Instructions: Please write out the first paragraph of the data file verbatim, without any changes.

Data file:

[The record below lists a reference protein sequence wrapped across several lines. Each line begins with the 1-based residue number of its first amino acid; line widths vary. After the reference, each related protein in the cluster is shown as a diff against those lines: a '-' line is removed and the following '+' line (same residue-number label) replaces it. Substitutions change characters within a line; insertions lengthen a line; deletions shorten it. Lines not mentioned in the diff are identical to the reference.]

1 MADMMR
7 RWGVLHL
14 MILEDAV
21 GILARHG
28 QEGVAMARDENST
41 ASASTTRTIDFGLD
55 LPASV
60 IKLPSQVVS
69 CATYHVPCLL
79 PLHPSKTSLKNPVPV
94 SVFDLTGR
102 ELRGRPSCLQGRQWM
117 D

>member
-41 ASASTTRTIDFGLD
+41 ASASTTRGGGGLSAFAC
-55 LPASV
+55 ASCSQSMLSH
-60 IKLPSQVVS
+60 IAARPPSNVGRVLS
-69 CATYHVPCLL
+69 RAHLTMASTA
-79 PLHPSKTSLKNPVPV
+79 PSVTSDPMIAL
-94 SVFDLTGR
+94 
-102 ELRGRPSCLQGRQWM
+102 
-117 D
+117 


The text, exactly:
[The record below lists a reference protein sequence wrapped across several lines. Each line begins with the 1-based residue number of its first amino acid; line widths vary. After the reference, each related protein in the cluster is shown as a diff against those lines: a '-' line is removed and the following '+' line (same residue-number label) replaces it. Substitutions change characters within a line; insertions lengthen a line; deletions shorten it. Lines not mentioned in the diff are identical to the reference.]